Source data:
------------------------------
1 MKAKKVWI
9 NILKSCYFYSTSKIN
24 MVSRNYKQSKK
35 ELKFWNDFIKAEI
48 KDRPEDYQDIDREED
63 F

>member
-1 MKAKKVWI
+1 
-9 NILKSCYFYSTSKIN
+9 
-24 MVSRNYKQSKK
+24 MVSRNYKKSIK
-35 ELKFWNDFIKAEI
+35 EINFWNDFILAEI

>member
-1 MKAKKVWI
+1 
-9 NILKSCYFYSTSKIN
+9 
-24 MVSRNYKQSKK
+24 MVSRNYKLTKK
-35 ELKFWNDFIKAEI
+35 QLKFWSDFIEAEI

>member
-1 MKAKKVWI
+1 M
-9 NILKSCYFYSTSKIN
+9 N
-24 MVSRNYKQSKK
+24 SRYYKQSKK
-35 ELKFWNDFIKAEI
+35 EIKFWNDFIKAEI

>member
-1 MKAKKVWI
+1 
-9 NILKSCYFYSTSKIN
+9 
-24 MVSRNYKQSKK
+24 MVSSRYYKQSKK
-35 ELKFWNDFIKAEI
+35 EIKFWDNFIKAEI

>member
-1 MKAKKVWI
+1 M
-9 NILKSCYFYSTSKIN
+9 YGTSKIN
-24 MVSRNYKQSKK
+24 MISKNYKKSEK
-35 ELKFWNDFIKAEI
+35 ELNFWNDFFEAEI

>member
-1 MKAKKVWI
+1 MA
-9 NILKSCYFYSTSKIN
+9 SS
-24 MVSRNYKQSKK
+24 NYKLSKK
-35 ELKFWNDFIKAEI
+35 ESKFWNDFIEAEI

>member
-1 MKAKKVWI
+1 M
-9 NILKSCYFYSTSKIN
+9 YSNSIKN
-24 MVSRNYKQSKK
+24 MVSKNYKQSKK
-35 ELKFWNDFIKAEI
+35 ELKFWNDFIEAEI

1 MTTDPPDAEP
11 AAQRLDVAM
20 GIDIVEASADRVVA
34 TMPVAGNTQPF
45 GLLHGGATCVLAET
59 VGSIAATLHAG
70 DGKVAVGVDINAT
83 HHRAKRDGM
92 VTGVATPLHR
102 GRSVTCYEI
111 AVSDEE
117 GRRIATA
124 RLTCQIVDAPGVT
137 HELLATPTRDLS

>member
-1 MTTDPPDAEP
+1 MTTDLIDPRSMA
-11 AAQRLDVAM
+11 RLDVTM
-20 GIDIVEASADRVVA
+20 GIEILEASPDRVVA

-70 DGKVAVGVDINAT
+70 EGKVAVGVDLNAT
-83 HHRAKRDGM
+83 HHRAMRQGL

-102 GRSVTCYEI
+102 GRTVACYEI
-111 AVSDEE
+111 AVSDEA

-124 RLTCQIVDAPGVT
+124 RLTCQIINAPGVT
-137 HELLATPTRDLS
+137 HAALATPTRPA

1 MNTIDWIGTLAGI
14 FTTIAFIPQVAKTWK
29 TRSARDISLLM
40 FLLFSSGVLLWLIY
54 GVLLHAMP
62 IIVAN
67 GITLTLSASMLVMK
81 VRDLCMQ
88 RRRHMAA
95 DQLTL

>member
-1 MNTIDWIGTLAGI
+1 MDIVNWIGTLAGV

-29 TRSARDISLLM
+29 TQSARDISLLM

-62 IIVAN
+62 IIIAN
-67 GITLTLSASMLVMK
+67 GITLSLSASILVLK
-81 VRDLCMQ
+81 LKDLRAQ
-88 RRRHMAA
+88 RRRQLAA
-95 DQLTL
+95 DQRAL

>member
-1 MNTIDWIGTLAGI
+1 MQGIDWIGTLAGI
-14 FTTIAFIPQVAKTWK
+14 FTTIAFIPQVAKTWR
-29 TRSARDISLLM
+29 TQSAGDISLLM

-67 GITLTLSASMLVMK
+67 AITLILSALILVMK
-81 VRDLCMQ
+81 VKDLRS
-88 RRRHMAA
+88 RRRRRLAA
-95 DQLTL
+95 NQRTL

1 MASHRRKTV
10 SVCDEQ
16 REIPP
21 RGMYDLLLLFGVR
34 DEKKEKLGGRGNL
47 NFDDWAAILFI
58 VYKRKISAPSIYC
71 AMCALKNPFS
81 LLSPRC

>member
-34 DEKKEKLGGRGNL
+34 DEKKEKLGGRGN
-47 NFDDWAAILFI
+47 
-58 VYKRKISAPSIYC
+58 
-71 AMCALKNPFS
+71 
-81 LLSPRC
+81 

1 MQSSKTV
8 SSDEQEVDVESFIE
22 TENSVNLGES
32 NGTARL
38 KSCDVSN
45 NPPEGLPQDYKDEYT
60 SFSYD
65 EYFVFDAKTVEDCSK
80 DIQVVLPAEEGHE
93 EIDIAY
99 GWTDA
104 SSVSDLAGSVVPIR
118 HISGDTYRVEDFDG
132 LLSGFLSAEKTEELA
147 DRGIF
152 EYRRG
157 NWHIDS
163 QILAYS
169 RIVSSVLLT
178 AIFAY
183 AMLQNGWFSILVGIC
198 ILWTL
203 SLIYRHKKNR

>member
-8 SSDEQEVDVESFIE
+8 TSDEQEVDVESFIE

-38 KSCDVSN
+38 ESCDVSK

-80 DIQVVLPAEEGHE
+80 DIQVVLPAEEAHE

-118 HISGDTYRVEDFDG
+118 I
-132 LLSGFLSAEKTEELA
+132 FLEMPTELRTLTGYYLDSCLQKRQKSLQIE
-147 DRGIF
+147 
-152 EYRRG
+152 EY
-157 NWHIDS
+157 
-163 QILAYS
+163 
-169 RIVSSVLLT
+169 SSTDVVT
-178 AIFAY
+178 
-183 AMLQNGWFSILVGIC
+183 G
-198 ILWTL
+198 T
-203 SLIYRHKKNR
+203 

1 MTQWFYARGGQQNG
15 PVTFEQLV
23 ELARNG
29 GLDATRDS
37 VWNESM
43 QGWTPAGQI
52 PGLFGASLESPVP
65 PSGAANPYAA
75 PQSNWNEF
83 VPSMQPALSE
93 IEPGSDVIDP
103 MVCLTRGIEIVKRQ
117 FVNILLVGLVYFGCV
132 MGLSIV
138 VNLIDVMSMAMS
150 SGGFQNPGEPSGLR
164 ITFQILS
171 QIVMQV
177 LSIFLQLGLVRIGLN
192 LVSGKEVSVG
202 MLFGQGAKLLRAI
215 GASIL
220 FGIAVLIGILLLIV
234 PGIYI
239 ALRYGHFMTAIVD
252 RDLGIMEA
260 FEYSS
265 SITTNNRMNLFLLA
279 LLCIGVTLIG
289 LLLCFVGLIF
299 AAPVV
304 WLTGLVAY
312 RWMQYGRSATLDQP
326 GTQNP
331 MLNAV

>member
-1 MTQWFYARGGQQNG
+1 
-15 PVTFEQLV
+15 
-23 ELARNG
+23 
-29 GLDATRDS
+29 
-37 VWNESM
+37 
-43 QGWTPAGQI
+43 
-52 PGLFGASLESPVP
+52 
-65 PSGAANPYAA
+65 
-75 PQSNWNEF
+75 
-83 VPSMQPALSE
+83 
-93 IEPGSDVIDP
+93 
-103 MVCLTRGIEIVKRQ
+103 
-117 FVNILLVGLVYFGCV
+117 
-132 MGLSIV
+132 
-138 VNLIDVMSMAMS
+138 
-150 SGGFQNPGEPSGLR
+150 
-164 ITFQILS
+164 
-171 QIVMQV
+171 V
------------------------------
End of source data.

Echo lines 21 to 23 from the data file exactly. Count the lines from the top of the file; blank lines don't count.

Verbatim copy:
-24 MVSRNYKQSKK
+24 MVSRNYKLTKK
-35 ELKFWNDFIKAEI